By now we’re all familiar with the idea that many people, including 47% of South Africans, if one survey is right, are sceptical about taking a Covid-19 vaccine. But there is another kind of vaccine scepticism pervading our news media at the moment: scepticism that sufficient quantities of the vaccine to get us towards herd immunity will even materialise in 2021.
This scepticism is so strong that in my database of the top daily online news articles from IOL, News24 and TimesLive in January, one of the words that showed the strongest statistical association with “vaccine” was “unlikely”. News24 reported on 5 January that Wits University School of Governance Adjunct Professor Alex van den Heever had said that “because South Africa had not entered into any bilateral agreements with vaccine
distributors, it is unlikely that the country will have a steady stream of vaccines this year”.
Of course, any time you see the word “unlikely”, a prediction is being made, which may turn out to be true or not depending on what happens in the future. Since the beginning of January, multiple deals to provide vaccines have been announced, and were summarised in President Cyril Ramaphosa’s speech to the nation on 1 February.
But there is still little clarity on when these will arrive, and news outlets have published numerous articles pointing to the government’s apparent slips, fumbles and procrastination in securing the life-saving vaccines. News24 has published a series of stinging investigative exposés on the perceived shortcomings in the department of health’s delays in negotiating deals with vaccine makers. (Incidentally, the word “makers” shows a strong association with “vaccine” in January’s news because of the repeated use of the phrase “vaccine makers”.)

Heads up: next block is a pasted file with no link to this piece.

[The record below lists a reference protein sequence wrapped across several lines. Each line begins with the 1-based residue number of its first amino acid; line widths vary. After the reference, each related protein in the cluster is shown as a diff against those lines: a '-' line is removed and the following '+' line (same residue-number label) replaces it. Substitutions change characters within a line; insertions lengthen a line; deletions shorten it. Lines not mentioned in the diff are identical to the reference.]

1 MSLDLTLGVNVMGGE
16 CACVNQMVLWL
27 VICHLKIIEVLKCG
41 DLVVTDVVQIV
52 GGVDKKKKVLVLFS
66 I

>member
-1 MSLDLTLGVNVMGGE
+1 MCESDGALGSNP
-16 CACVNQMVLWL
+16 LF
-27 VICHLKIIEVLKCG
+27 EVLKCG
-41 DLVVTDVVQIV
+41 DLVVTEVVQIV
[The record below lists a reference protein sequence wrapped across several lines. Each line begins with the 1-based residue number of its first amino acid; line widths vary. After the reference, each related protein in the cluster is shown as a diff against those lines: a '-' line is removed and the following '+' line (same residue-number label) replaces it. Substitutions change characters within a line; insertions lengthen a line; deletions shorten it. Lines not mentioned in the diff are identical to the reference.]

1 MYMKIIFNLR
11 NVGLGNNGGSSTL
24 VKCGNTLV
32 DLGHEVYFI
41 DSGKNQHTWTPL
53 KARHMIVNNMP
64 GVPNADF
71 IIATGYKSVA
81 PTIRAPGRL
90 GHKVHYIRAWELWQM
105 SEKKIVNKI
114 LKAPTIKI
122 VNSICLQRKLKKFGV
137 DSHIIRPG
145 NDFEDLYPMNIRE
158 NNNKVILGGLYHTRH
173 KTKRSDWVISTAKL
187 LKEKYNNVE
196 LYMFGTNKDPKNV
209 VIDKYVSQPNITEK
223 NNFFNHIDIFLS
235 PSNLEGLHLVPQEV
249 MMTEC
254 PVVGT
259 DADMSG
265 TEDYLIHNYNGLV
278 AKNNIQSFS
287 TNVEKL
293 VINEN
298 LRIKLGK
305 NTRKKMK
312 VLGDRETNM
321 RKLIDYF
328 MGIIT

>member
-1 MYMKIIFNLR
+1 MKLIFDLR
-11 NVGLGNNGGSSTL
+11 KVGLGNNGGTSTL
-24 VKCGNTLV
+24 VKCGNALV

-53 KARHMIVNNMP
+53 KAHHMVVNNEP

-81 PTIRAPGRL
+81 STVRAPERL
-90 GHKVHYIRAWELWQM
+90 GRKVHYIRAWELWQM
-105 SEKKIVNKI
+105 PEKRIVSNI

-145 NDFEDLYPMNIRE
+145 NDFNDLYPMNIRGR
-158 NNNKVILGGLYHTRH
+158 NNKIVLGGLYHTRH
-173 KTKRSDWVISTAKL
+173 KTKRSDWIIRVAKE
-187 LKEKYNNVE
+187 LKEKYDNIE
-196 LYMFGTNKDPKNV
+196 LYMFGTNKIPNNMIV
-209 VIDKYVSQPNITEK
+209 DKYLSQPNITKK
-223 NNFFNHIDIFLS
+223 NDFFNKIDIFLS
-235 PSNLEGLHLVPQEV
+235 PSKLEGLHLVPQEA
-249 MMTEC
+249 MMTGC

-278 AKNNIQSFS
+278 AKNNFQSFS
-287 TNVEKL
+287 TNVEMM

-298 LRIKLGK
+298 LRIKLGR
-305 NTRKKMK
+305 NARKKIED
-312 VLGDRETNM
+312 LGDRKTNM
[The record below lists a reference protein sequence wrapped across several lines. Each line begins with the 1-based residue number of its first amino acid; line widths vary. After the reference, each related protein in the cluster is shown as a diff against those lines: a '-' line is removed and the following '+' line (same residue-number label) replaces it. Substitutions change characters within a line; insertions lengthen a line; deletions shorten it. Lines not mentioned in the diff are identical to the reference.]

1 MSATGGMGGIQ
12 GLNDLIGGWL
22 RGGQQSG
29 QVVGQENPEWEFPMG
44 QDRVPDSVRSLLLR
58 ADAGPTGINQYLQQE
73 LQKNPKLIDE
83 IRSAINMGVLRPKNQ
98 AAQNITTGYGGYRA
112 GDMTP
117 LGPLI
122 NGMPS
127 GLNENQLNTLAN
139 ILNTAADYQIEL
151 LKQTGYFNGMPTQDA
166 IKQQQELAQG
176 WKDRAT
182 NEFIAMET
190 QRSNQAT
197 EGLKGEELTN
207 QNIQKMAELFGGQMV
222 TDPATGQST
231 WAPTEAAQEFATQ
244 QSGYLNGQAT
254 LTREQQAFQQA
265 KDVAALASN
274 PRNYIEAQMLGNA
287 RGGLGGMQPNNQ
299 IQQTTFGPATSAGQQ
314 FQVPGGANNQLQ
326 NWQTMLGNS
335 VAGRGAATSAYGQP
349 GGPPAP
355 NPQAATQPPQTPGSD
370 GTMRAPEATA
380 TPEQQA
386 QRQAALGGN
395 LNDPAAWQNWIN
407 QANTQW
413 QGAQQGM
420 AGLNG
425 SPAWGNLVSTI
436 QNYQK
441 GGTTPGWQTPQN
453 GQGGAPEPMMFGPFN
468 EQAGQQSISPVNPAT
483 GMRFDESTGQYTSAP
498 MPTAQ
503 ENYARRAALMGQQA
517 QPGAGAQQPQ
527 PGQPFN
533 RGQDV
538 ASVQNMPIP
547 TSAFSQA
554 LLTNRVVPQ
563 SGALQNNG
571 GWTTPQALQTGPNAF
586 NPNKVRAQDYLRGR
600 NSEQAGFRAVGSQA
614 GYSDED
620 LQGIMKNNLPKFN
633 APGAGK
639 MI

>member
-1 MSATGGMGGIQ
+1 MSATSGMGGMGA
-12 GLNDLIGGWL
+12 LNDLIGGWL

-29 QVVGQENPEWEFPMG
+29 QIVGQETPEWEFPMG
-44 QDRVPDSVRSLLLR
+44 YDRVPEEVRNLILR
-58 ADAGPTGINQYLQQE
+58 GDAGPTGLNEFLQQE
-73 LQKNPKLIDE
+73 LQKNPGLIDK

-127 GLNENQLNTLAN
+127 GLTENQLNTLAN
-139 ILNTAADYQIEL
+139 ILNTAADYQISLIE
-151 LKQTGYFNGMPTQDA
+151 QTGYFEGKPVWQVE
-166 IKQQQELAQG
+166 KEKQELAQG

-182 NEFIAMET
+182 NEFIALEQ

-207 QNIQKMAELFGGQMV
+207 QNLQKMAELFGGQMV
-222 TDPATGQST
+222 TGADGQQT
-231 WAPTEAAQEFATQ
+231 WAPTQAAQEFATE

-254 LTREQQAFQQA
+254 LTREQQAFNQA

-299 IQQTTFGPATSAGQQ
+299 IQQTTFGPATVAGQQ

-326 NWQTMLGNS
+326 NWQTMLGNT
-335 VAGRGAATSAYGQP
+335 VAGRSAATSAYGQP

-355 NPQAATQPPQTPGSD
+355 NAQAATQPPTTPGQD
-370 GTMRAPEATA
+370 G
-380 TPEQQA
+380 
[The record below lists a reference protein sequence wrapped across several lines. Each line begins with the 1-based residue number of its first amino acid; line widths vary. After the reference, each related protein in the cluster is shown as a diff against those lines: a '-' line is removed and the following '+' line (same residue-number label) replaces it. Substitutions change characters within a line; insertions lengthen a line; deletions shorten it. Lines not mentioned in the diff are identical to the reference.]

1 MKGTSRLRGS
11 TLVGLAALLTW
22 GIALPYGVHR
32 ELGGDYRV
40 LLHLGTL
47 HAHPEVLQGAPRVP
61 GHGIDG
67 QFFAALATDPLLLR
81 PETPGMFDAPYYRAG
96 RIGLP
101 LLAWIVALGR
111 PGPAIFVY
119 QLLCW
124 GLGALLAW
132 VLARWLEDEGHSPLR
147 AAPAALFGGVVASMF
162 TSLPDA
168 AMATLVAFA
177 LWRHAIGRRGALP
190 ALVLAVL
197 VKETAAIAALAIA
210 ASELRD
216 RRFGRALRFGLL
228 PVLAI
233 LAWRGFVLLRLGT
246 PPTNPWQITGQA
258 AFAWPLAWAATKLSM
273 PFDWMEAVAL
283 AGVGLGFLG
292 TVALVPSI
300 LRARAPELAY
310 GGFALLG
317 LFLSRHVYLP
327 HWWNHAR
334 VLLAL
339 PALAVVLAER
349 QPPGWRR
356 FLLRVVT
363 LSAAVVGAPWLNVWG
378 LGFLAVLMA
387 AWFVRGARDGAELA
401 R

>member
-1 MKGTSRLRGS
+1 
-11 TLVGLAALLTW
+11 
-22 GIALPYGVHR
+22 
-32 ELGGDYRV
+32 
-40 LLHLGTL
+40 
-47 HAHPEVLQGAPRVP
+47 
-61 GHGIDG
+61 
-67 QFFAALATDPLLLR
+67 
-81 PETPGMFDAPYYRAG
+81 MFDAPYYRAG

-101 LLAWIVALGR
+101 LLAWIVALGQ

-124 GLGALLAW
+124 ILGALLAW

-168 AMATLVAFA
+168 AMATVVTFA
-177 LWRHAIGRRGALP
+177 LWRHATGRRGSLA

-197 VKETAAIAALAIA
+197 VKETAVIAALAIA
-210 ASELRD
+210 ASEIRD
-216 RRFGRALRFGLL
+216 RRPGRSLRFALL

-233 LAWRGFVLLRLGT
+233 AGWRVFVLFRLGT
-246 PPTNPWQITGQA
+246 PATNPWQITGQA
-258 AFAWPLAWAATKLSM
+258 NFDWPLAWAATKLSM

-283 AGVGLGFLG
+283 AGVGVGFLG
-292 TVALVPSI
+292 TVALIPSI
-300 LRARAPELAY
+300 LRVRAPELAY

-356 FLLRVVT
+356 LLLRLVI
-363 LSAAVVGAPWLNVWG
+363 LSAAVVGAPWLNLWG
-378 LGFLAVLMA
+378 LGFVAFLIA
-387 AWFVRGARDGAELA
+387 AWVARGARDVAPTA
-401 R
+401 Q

The confrontational nature of these exposés comes across in another seemingly nondescript word, “furthermore”. This word appeared five times near the words “vaccine” and “vaccinate” in the January news. Here’s an example: “Furthermore, not a single vaccine has been registered with the South African Health Products Regulatory Authority (Sahpra), despite two vaccine trials taking place in the country.” This was also from 5 January. Since then, Sahpra has approved the AstraZeneca vaccine which arrived in the country on 1 February.
It also appeared more recently on 21 January in the statement: “Furthermore, the plan for the vaccine distribution and rollout is still not complete, which is very worrying,” given by Dr Jeremy Nel, a member of the ministerial advisory committee on Covid-19.
“Furthermore” is a word used to add one piece of evidence to another. It can also compound emotional responses as depressing facts are piled on each other. It shows that these facts are not simply being told as they are, but shaped into an argument for something, in this case, the idea that the government has been incompetent in the massive task of procuring vaccines and planning to vaccinate most South Africans.
In addition to this, reporting on the vaccines often seems to have emphasised the helplessness of everyday South Africans in the face of the delays in the vaccine rollout. The people with real power to do anything about the situation, according to this reporting, are government, the big pharmaceutical companies who are the “vaccine makers”, and a few small and secretive committees. The word “manufacture” appears frequently near to “vaccine” in the news, including in a statement by Health Justice Initiative founder Fatima Hassan that “pharmaceutical companies could have given data to local companies to manufacture vaccines but chose not to”, leaving all the power in the hands of a few multinational corporations whom she accuses of “playing God”.